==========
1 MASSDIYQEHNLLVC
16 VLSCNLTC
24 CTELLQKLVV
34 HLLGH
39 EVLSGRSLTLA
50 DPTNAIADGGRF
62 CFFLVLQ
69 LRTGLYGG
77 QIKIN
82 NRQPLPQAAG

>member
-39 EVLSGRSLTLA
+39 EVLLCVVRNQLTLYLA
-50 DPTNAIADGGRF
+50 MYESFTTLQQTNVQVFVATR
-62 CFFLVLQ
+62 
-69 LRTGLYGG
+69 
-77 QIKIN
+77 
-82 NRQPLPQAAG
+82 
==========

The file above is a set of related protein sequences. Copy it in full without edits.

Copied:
1 MASSDIYQEHNLLVC
16 VLSCNLTC
24 CTELLQKLVV
34 HLLGH
39 EVLSGRSLTLA
50 DPTNAIADGGRF
62 CFFLVLQ
69 LRTGLYGG
77 QIKIN
82 NRQPLPQAAG

>member
-39 EVLSGRSLTLA
+39 EVLLCVVRNQLTLYLA
-50 DPTNAIADGGRF
+50 MYESFTTLQQTNVQVFVATR
-62 CFFLVLQ
+62 
-69 LRTGLYGG
+69 
-77 QIKIN
+77 
-82 NRQPLPQAAG
+82 